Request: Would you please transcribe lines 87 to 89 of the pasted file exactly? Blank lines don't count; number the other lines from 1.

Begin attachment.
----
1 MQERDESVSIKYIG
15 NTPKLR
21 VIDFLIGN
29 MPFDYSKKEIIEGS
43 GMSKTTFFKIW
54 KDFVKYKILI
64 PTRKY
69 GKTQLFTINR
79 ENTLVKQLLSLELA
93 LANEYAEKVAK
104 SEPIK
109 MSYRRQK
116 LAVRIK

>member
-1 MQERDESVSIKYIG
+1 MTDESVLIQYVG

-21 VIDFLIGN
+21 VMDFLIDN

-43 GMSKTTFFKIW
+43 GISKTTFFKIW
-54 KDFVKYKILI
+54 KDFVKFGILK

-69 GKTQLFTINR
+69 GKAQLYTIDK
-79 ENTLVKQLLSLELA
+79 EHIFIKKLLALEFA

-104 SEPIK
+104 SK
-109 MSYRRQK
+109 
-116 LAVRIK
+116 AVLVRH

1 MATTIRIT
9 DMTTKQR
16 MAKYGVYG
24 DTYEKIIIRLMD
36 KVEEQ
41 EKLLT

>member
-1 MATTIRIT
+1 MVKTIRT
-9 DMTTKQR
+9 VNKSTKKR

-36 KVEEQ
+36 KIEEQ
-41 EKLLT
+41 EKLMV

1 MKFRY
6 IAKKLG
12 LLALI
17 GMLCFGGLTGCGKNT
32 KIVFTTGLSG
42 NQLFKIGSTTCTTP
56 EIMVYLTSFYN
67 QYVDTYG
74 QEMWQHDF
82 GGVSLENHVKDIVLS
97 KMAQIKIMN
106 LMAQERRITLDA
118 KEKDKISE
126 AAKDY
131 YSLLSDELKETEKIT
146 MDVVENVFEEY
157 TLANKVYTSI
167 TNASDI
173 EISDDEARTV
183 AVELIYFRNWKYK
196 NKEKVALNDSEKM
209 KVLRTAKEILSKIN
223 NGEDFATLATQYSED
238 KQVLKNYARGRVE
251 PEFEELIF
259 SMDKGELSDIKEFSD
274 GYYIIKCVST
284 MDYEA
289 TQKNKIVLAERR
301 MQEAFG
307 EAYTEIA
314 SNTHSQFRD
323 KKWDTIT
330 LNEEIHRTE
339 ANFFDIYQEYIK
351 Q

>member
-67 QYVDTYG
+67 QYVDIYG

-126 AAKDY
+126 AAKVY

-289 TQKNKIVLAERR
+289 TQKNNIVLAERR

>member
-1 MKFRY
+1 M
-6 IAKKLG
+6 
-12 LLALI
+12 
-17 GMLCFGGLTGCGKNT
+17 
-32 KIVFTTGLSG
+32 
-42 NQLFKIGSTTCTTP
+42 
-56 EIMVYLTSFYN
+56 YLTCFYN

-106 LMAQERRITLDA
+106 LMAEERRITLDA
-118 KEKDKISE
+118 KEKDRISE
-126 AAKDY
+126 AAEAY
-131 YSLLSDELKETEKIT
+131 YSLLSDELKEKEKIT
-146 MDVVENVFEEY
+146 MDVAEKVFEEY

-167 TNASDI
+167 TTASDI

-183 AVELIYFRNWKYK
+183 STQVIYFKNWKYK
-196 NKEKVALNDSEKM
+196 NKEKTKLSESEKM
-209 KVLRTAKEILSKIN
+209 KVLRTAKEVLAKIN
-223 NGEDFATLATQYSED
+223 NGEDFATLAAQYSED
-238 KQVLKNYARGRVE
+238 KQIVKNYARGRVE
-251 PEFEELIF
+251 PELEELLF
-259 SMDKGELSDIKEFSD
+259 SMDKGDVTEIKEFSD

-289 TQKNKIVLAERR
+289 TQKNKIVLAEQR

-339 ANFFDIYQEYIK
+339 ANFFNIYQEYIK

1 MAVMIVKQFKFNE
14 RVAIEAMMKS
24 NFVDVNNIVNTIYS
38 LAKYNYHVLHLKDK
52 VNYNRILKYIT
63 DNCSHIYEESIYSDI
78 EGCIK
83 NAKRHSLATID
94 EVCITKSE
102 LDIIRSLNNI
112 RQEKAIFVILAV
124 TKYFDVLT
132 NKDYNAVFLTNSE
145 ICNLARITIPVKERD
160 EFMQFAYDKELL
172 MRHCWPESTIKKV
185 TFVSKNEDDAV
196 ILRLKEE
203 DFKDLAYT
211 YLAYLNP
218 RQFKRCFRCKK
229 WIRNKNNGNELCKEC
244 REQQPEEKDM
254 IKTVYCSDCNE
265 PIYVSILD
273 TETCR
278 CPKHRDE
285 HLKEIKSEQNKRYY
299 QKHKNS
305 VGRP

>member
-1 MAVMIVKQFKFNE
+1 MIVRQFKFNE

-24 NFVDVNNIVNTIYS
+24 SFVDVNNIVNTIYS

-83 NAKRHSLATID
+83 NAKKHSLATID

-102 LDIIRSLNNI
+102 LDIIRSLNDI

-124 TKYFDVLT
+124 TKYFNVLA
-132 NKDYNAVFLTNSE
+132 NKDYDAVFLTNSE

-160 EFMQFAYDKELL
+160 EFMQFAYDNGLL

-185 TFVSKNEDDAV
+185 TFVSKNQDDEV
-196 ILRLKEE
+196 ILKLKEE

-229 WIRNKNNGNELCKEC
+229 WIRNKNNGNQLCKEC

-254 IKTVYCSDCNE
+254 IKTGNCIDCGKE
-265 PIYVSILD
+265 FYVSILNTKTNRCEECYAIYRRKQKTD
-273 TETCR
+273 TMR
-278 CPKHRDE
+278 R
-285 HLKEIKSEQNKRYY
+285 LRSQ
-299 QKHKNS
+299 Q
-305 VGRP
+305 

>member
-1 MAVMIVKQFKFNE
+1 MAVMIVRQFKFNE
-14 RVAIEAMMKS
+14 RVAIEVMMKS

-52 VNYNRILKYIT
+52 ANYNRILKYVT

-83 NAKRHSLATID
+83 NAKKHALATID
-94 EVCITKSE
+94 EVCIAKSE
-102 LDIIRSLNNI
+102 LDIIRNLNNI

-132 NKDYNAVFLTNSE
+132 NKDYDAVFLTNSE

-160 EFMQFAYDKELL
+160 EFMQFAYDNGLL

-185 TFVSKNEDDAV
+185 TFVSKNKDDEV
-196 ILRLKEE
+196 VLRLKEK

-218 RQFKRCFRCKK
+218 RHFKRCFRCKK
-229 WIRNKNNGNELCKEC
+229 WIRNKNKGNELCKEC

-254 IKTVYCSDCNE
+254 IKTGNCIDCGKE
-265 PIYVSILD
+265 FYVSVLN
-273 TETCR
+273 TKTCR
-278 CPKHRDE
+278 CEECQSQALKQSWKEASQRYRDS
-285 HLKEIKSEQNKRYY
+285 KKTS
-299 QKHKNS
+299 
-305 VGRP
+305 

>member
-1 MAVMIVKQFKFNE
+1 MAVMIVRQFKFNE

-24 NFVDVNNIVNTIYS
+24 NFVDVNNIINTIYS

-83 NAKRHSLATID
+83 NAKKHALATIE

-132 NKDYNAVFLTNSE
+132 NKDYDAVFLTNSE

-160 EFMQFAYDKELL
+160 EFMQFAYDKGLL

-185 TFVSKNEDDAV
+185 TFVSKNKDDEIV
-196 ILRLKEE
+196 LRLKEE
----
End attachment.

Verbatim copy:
-126 AAKDY
+126 AAKVY

-289 TQKNKIVLAERR